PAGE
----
Though our apology and forgiveness books have been on our front-facing bookshelf since April 1, we finally had our official kick-off night on Saturday, April 4. Read on to see what book we chose to read together for this kick-off, the chart we made, and discussion ideas we have for the rest of the month. Continue reading “April Family Focus: Authentic Apologies and Genuine Forgiveness”
As you all know, my husband and I decided to make 2020 be the year that we intentionally teach, model, and practice with our girls one character trait per month. We have chosen these traits thoughtfully, spending time discussing what traits are important to us and what kind of adults we hope to help our children grow up to be. While the first three months of this work in 2020 seemed important and impactful, we’ve all recently been given the gift of time with the people in our houses, the opportunity to focus on what’s really important. In our house, we’re embracing this as a chance to truly focus on what kind of people our children grow up to be.
Our plan for April had been to work with the girls on authentic apologies and heartfelt forgiveness. While I thought about changing our focus or abandoning altogether for a month while we get our “everyone at home all day every day” feet under us, we’re going to power through on that focus… After all, so much time together in a small space inevitably leads to situations were genuine, heartfelt apologies and forgiveness are needed!
Today, I’ve got a booklist full of wonderful children’s stories in which the characters model not only authentic forgiveness, but also exemplify what a genuine apology might sound and look like (we talk a lot in our house about Responsive Classroom’s “apology of action” if you want more to help your children go beyond simple “I’m sorries”). Continue reading “Books that Model Authentic Apologies and Genuine Forgiveness”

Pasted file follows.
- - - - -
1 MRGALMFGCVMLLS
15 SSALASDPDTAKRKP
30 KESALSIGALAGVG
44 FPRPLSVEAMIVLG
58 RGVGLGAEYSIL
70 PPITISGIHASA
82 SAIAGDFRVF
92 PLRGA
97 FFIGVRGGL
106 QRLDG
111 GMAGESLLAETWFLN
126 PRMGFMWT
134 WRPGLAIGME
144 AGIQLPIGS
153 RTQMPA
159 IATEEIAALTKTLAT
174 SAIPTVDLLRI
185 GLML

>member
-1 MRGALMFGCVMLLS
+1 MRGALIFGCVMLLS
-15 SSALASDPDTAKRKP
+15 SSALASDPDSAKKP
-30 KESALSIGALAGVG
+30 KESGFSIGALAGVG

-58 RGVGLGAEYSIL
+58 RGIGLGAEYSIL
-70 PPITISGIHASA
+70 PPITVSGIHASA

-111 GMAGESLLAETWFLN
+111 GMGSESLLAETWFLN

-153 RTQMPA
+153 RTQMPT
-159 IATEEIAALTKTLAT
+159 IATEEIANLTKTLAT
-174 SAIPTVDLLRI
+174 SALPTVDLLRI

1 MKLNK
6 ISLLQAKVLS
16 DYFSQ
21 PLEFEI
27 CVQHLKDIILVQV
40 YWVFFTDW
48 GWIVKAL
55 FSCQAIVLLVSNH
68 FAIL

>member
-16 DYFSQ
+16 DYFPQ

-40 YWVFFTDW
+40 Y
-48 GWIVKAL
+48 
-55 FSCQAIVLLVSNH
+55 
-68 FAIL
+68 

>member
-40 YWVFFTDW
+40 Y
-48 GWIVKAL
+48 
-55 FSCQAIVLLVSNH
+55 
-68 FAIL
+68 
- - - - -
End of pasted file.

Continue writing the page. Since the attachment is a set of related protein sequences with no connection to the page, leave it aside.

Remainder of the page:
I often say that books give children the opportunity to practice who they want to be in the world, and today’s recommended series gives them not only numerous opportunities to practice, but also a chance to “live” the effects of their choices! These books are picture book versions of those Choose Your Own Adventure books (which I LOVED as a child), and are also perfect for fostering positive character traits in your children. I’m talking about “The Power to Choose” series by Ganit and Adir Levy, illustrated by Doro Kaiser! And while these do loosely relate to teamwork and cooperation, each book in the series also loosely relates to just about any character trait that you might want to develop in your children. Continue reading “The Power to Choose Series by Ganit and Adir Levy”
Last week, I posted a photo in Instagram stories about our collaborative sewing project as a part of our March Family Focus on teamwork and cooperation. Today, I’ve got details about how we approached this project, and well as photos of the final product! Continue reading “Teamwork and Cooperation Activity: Collaborative Sewing”
Have you heard of the “Unselfish” series by Paul Parkinson and Sammie Parkinson? I have to admit that I hadn’t heard of the first book in the series, Unselfish: Love Thy Neighbor As Thy Selfie until the authors reached out to ask if I’d like to receive a copy of the newest in the series, Unselfish Kids. And while my answer was my standard answer (“I’d love to receive your book, but I can’t promise to feature it until we’ve received it and read it a few times, as I’m committed to only featuring books we truly love.”), I was very excited about this book! And it did not disappoint upon arrival. Read on to see what makes this book uniquely inspiring!
Continue reading “Unselfish Kids by Paul D. Parkinson and Sammie Parkinson”